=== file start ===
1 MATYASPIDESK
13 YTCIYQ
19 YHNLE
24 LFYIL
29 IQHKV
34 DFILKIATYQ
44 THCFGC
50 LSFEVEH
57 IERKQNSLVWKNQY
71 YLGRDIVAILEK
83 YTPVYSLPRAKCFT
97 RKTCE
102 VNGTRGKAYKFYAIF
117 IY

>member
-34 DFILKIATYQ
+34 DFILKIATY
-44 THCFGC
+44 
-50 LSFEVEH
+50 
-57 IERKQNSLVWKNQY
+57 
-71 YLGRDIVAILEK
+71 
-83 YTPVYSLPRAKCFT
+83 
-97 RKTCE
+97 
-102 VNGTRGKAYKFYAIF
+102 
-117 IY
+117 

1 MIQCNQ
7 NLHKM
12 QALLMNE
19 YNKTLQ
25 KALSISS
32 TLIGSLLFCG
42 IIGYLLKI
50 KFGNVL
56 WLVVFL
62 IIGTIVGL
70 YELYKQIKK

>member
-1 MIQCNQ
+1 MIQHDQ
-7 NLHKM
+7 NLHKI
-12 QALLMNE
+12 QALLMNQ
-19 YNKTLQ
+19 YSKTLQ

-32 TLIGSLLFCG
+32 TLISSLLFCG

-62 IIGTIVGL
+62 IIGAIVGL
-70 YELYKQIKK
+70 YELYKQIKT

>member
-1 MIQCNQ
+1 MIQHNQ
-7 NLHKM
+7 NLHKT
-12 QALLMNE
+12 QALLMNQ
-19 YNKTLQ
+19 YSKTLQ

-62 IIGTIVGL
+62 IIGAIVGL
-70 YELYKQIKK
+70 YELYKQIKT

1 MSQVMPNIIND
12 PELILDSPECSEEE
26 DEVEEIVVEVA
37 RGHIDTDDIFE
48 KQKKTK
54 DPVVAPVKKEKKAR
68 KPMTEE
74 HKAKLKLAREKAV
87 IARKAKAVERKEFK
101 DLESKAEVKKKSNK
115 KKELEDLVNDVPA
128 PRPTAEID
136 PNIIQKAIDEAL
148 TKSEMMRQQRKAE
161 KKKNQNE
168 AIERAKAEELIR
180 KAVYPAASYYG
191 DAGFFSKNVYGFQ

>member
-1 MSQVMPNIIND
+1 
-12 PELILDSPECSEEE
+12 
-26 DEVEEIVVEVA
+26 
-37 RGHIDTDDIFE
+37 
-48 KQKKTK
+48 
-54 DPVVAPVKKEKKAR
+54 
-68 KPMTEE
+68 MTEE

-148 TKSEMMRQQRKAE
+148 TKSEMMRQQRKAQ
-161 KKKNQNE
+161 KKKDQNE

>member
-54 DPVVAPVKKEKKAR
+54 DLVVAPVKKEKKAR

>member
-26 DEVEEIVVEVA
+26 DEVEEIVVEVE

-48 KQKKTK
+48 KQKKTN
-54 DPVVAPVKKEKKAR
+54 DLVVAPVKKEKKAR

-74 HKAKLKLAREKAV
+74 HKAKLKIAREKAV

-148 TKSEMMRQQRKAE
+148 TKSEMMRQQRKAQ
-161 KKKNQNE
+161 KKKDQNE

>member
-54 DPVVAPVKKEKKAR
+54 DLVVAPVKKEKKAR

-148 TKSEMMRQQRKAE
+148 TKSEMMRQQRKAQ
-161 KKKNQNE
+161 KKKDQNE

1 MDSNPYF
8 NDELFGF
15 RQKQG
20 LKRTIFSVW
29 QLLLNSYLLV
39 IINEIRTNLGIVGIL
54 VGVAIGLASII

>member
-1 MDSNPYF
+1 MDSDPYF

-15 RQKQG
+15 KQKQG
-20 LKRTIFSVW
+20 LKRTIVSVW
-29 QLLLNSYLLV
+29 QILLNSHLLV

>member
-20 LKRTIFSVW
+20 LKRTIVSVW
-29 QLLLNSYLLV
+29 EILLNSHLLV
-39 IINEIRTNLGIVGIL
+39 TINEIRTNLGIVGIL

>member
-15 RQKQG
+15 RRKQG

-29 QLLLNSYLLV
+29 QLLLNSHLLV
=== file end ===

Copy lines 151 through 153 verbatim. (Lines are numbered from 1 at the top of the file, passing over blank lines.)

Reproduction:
+20 LKRTIVSVW
-29 QLLLNSYLLV
+29 EILLNSHLLV